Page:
Review Summary: Kodan Armada write good music.
At the cost of sounding like a bitch, most “tr00 kvlt” emo sucks. Skram, whatever you want to call it, really gets androgynous and repetitive as a whole; whether it’s the terrible production, need to rip each other off excessively, or just a general lack of innovation, just doesn’t appeal to me past the mega-uber-popular bands in the genre. Thus, when you find something like The Kodan Armada (admittedly, very close to being one of those mega-uber-popular bands), you have to be pretty glad. One of the handful of emo bands that sounds like they have crossover public appeal despite their scream-heavy nature, Ohio Killed the Grey Ghost
is the only full length released by the band.
Starting off with “If I Wanted To Hear The Beat Of Your Heart, I Would Rip It Out And Stick It Next To My Ear” (yeah, its an emo album), it begins on a strange note with the singer screaming “There’s a beat in your heart!” and an organ playing behind metal-influenced riffing and “tick tocks.” The song progresses slowly, going from the metal section into a an organ driven section, complete with near spoken word vocals. Just as you think its about to erupt into chaos, the song strangely just fades out. Then “One” kicks on and the chaos that Kodan Armada utilize first rears its head.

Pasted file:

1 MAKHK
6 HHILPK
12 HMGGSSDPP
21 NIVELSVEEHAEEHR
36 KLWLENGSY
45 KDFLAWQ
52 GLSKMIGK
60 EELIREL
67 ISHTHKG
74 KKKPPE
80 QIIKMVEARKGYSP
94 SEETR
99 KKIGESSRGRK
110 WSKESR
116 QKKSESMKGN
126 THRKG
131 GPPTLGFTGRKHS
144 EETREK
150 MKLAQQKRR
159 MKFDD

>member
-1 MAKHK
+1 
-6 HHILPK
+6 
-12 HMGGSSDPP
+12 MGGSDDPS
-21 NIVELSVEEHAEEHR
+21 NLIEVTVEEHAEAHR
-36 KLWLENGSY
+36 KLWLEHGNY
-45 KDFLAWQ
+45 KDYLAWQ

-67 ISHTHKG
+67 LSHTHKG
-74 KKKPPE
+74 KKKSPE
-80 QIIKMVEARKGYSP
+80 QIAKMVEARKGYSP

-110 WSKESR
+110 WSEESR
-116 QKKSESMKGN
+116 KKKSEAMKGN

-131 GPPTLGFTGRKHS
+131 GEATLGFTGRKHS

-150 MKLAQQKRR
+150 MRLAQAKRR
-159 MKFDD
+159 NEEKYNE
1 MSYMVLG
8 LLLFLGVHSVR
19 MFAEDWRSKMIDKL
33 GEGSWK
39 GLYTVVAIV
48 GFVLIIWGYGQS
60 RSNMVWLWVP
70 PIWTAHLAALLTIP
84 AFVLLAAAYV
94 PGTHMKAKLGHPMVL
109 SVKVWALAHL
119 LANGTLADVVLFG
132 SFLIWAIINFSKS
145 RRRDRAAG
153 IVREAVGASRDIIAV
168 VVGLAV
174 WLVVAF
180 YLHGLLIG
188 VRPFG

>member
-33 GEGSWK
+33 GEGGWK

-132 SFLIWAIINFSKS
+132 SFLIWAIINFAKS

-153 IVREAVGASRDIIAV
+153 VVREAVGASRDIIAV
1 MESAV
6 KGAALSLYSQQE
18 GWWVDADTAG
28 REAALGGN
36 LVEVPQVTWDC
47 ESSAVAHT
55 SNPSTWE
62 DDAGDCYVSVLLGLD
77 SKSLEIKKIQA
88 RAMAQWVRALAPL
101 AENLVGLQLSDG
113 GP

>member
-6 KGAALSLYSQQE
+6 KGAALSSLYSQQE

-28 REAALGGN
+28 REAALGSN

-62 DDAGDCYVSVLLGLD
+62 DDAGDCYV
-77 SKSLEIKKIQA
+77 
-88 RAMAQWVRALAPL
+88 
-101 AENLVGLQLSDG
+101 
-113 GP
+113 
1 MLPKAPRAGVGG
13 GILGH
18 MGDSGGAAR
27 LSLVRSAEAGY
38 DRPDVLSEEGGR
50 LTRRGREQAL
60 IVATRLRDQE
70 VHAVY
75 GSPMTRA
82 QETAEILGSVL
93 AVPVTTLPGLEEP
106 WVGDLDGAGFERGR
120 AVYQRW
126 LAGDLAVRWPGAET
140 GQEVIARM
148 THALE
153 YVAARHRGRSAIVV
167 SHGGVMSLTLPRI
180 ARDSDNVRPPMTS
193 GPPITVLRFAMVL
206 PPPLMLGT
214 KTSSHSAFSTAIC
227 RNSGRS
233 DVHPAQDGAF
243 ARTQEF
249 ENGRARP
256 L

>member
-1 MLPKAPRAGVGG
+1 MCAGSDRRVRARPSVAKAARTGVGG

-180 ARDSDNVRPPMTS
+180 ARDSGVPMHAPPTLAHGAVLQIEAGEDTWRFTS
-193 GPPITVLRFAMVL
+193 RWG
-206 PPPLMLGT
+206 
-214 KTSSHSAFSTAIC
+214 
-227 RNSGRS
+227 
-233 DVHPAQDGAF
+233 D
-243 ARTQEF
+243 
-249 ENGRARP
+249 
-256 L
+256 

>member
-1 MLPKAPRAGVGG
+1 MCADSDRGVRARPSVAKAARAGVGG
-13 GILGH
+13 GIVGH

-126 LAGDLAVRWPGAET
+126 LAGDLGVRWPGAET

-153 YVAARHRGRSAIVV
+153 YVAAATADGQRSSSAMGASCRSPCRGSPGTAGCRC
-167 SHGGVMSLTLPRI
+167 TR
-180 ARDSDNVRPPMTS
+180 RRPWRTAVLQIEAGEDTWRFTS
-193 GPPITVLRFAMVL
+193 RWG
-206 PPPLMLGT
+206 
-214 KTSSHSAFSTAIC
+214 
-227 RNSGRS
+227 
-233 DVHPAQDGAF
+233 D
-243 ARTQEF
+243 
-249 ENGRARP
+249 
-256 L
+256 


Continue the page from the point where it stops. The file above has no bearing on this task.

Like most other screamo bands, Kodan Armada employ the soft/chaotic dynamic to full effect. The build ups from such moments as the 70’s rock beginning of “Three” into the full on explosion of Saetia like emo back to a mixture of the two in 40 seconds is pure ecstasy, and even though its nothing new in the genre Kodan Armada pull it off so effortlessly you can’t help but enjoy it. The soft moments are reminiscent of 90’s alternative most of the time; hell you can even hear remnants of bands like American Football or the forerunners Cap’n Jazz. The chaotic parts sound like a weird mixture of Saetia, Joshua Fit for Battle and Sunny Day Real Estate. While that last part may not fit, it strangely describes how Cory Popp sings on some of the tracks.
The highlight of the album is “Butterfly Effect,” a mixture of every other song on the album and more epic than anything else here. The arpeggio riffing about a minute into the song is astounding, and the heavy and pounding drumming found in the very bare and minimal chorus juxtaposes perfectly with the metalcore-esque breakdown that immediately follows. The song flows perfectly, and more-so than any other track on the album demonstrates the mastery of progression Kodan Armada already had.
Vocally the album doesn’t shine, but singer Cory Popp does his job admirably. While difficult to understand at most times (difficult enough to where my relatively untrained ear couldn’t decipher enough to effectively analyze their lyrics), he directs his emotion to the perfect spots, sounding non-chalant and stoic when he needs to be and pained when it most suits him.
Kodan Armada certainly aren’t the next revolutionary emo band, nor are they the most technically proficient band, nor are they the most interesting outfit to listen to. What they did with Ohio Killed the Grey Ghost
, however, is craft 6 incredibly tight, emotional, and all around excellent songs. The haunting “Outro” serves as a good end for the album; distant and sweeping, with the return of the organ and a soft chorus of voices behind a poem about futility from Popp. It kind of makes me want to go outside and sit on the grass, staring at the clouds. Except I’m too busy rocking out to this album to work up the drive.